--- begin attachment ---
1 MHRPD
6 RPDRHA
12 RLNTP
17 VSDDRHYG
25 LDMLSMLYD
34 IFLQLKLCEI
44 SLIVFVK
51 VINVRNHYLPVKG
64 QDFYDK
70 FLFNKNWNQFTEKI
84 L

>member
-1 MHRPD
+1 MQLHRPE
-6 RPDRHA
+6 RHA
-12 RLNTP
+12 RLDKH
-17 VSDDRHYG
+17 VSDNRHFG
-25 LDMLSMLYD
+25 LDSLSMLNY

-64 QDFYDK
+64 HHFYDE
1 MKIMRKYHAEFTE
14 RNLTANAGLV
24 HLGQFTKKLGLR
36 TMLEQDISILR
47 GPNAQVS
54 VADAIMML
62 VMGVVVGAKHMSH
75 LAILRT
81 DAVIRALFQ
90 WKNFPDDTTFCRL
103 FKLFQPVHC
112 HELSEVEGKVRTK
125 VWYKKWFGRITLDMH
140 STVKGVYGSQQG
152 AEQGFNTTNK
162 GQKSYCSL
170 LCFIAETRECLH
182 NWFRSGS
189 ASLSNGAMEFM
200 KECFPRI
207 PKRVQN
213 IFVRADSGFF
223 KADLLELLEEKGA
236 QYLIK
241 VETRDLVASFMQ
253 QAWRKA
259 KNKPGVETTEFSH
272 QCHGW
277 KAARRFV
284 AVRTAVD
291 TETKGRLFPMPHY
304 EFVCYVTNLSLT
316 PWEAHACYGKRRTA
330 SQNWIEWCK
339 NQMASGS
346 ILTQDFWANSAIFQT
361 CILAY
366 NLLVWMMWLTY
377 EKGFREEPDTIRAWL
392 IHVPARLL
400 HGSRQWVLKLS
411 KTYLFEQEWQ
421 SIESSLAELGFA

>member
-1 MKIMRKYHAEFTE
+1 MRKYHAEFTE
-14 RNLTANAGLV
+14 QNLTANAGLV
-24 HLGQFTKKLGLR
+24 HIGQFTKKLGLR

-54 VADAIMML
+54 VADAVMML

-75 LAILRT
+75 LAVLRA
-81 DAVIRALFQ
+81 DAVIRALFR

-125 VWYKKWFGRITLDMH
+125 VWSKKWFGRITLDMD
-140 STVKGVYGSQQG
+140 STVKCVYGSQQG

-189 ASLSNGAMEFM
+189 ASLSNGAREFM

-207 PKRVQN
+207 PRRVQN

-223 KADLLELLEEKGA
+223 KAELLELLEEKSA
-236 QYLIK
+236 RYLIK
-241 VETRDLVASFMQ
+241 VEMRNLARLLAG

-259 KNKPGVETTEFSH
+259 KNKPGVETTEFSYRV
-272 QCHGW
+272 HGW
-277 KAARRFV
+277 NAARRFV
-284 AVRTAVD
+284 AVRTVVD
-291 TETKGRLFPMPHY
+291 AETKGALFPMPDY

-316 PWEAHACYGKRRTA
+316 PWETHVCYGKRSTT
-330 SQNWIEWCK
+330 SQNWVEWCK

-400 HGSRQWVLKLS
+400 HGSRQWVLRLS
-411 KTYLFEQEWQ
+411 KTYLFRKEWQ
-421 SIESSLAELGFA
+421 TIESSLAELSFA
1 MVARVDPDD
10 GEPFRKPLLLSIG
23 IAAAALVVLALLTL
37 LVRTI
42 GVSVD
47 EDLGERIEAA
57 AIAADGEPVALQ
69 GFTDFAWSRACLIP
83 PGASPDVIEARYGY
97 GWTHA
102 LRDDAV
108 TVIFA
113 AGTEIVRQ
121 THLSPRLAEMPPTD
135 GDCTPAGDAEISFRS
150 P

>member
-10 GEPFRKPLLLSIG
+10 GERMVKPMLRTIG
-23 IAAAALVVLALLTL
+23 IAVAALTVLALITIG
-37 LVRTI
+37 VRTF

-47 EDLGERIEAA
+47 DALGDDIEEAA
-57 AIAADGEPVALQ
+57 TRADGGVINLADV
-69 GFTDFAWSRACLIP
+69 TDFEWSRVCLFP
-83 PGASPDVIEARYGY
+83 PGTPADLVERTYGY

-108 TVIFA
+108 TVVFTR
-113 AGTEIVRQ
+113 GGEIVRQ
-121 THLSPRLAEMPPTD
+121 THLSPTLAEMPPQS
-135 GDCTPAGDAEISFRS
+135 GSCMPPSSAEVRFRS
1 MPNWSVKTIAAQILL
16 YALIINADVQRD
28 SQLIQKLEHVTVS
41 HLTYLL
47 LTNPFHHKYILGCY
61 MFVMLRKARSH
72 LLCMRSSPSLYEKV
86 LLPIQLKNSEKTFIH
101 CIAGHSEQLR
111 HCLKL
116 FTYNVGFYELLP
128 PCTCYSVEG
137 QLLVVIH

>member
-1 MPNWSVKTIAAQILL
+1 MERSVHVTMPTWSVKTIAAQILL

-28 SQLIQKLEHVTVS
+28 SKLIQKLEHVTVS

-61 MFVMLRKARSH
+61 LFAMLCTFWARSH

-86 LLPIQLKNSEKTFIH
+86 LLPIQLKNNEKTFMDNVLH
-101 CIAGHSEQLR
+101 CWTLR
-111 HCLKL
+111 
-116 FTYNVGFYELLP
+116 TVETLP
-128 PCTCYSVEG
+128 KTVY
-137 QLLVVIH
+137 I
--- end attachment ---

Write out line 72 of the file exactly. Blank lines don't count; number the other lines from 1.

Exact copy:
+14 QNLTANAGLV